Imagine standing up at the podium at NASA’s Goddard Space Centre in Washington DC, USA, and lecturing to some of the world’s best brains on leadership, sustainability, conflict and peace?
Well, Aucklander Farida Master did just that this year and while admitting to some pre-nerves, this Indian-born Kiwi journalist has heaps of chutzpah and believes anything is possible
Her journey to Goddard began long before her visit there in August last year. It began in 2013 when she made a short trip to her homeland of India, never imagining it would culminate in a two-year project to research and write a biography followed by a whirlwind book tour of the USA which included the NASA experience.
She certainly never envisaged the highlight of that American trip – her address to Goddard Greenbelt’s civil servant workforce including scientists, engineers, academia, technicians and guests from federal and county agencies.
That experience stemmed from her unexpected connection with UK-based Zerbanoo Gifford – “a fearless woman who has held fast to the causes of equality and global justice despite all odds.”
The Indian-born, human rights activist was the first Asian woman to stand for parliament in Britain, and is founder of charitable organisation, the ASHA Centre.
After 30 years in journalism, Farida was searching for a fresh challenge when she met up with Gifford – a fellow Zoroastrian – on that fateful trip to India.
Both women are followers of one of the world’s oldest monotheistic religions and Farida says:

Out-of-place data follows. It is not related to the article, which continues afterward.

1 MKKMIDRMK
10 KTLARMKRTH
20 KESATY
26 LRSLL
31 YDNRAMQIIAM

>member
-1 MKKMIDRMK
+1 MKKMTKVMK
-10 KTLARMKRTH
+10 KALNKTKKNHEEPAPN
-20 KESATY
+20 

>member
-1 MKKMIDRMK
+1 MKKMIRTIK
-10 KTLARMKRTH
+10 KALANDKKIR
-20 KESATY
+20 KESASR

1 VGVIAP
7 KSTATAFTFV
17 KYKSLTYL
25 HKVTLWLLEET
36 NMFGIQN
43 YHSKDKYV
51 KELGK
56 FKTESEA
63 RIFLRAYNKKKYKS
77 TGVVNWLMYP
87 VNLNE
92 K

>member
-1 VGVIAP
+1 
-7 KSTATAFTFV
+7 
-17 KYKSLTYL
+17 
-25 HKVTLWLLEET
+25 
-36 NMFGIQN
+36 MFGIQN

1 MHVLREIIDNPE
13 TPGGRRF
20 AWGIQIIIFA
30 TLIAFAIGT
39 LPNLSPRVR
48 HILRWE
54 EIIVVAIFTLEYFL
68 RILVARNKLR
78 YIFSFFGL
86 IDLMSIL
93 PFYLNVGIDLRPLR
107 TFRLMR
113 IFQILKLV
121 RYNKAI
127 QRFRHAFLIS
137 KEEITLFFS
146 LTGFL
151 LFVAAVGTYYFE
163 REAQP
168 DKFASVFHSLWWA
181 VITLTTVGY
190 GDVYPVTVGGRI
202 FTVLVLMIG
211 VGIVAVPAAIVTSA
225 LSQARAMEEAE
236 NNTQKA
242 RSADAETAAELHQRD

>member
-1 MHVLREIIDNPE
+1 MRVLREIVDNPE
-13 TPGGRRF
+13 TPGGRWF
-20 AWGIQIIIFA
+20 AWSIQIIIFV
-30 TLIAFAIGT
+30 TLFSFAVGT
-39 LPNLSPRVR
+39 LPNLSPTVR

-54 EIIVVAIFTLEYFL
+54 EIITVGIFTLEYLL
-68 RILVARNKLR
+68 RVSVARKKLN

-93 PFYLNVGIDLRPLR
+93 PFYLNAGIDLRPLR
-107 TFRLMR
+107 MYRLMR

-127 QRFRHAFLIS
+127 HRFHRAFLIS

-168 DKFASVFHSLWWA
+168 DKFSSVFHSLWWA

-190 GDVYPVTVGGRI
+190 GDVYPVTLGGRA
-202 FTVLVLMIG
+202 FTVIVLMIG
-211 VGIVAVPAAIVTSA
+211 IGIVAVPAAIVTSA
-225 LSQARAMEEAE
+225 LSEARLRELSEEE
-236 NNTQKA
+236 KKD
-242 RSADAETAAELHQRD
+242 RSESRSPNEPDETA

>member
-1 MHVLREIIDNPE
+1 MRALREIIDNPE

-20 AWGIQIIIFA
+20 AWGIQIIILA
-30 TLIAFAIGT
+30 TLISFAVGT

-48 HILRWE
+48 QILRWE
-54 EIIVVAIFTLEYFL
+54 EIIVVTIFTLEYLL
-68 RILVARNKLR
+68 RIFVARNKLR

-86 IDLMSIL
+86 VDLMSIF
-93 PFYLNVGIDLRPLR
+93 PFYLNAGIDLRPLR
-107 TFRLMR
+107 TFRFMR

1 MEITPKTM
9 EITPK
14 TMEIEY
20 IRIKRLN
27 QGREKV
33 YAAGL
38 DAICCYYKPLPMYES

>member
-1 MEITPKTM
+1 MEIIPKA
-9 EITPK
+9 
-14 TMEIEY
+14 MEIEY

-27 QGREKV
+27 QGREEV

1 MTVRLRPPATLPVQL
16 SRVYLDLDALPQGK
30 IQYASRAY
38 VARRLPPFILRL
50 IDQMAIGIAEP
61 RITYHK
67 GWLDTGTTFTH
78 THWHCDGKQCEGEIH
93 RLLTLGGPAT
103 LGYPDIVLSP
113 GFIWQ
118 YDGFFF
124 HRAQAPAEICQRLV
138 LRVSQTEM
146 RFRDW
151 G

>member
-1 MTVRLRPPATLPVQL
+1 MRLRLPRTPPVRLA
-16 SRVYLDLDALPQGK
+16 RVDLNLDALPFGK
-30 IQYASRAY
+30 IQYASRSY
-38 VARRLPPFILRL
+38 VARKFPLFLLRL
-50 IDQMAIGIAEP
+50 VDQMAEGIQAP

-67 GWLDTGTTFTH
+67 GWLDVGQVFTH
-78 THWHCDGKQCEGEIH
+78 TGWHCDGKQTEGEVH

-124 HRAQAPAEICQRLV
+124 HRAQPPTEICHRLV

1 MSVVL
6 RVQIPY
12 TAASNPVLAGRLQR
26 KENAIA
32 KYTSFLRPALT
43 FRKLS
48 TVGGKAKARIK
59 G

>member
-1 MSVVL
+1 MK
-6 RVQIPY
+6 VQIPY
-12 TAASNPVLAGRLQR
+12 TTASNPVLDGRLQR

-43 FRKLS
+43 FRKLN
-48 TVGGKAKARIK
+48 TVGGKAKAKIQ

“I connected with Zerbanoo at a time of my life when I was freelancing. Initially we communicated by email but then decided to meet in India at the end of the year. Within 10 minutes of meeting we were talking about working on a biography.
“Zerbanoo invited me to London and suggested I should go straight there. A phone call to my husband and daughter (they always encourage me to follow my dreams) and I was off to stay with her for three and a half months, shadowing her and wading through her huge attic packed with archives of newspaper cuttings and letters. I didn’t even have time to return home for extra clothes!”
But, the 55-year-old didn’t need many outfits. She spent most of her time in that London attic doing research for the biography on Zebranoo.
Two years later, Zebranoo Gifford’s incredible drive, her many challenges and the success of ASHA, a unique leadership centre she founded for youth in the Forest of Dean in England, was all detailed in Farida’s book, Zebranoo Gifford – An Uncensored Life.
It was published in December 2015 by HarperCollins and launched at the Times LitFest in India before being introduced here in New Zealand.
“Writing a biography is an obsessive experience – you think constantly about that person and really try to get into the recesses of their mind and soul,” Farida says.
“It’s almost as if you are possessed by a subject and stop living your own life because 24/7 you are thinking of the different nuances of their life, trying to understand the deep psyche, the intricacies of their inter-personal relationships, what drives them, and why they did certain things or reacted in a particular manner – all in a non-judgmental way.”